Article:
Bristol City Council is currently in the process of completing a number of new schools in the City under the Building Schools for the Future (BSF) programme. Included in this series is St Mary Redcliffe and Temple Secondary School, an historic Church of England School (Bristol Diocese) located in the centre of Bristol.
As part of the development Bristol City Council commissioned Arnolfini Contemporary Arts Centre to develop a new public art work for the school, working closely with an appointed artist, the school development team comprising the school head, governors, staff, pupils, contractors, architects and other key stakeholders.
The artist selected for the commission was Bristol based artist Martin Parr. Parr who began work in early 2010 has been working closely with Arnolfini and the school team. The commission has focused on a transitional year in the life of the school. As Parr has stated: “It was very exciting to document the school during such an important year – one in which it moved into the new building (funded as part of the Labour government’s Building Schools for the Future initiative). Clearly, the students responded well to this vote of confidence in the school, the staff and the pupils. I feel very proud that such a positive and well run establishment can be part of the state education system run by Bristol City Council and I hope my photos do it justice by showing the momentum and heart of the school as well as describing this important year of change.”
The commission for the school features a number of permanent and temporary works. This includes a large frieze of images in the schools 4 storey atrium, selected from the artists archive developed over the last 12-18 months, together with a giant photo work for the schools exterior ‘avenue’ space, (a partially covered space located between the new and old school buildings). A digital screen near the schools entrance also show the full suite of images shot during the artists’ commission period, together with a newspaper; published for every child and launched in tandem with Arnolfini’s interaction team in December 2011.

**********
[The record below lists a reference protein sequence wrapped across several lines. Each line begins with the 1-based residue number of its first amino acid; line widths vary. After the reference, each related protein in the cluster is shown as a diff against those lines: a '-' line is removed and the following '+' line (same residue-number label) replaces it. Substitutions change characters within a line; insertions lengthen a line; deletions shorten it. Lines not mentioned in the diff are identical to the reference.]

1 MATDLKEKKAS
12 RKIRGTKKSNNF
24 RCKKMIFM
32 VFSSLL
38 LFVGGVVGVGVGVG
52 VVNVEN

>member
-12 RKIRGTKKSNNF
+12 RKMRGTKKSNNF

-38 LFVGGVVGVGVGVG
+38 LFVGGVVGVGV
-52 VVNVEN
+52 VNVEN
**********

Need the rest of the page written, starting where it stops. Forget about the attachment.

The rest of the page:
Martin Parr was born in Epsom, Surrey (1952). Parr studied photography at Manchester Polytechnic (1970 to 1973). To support his career as a freelance photographer, he took on various teaching assignments between 1975 and the early 1990s. At the beginning of the 1980s his work aimed to mirror the lifestyle of ordinary British people, reflecting the social decline and distress of the working class during the era of Margaret Thatcher. He earned an international reputation for his oblique approach to social documentary, and for innovative imagery. In 1994 he became a member of Magnum after much heated debate over his provocative photographic style.
In 2002 Phaidon published the monograph Martin Parr. A large retrospective of Parr’s work was initiated by the Barbican Art Gallery in London, and has since been shown in the Museo Nacional de Arte Reina Sofía in Madrid, the Maison Européenne de la Photographie in Paris and the Deichtorhallen in Hamburg.
Parr was appointed Professor of Photography in 2004 at the University of Wales, and was Guest Artistic Director for Rencontres d’Arles in the same year. In recent years, he has developed an interest in film-making, and has started to use his photography in different contexts, such as fashion and advertising.
St Mary Redcliffe and Temple School
St Mary Redcliffe and Temple School was originally founded by Queen Elizabeth I Charter in 1571, it combined with Temple School founded in 1709, coming together on the present site in the centre of Bristol in 1966. As the only Voluntary Aided Church of England School in the Bristol Diocese, it selects on criteria including church attendance.
Arnolfini is one of Europe’s leading independent, contemporary arts organizations, and is the flagship art centre for the South West of England with over 350,000 visitors annually. 2011 is the year of Arnolfini’s 50th anniversary. Since its foundation in 1961, Arnolfini has built an international reputation for commissioning and presenting innovative, experimental work in the visual arts, always with a strong emphasis upon audience engagement. Many thousands of artists and performers have been involved with Arnolfini during this time, often gaining their first opportunity before going on to long-term success, and this wealth of creativity has been appreciated and enjoyed by consistently large audiences. Much of this groundbreaking work would not have been made or shown in Bristol and the South West region without the Arnolfini. Previous major solo exhibitions at Arnolfini have included: Marcel Broodthaers, Bridget Riley, Richard Long and Liam Gillick, as well as more recently Cosima von Bonin in 2011.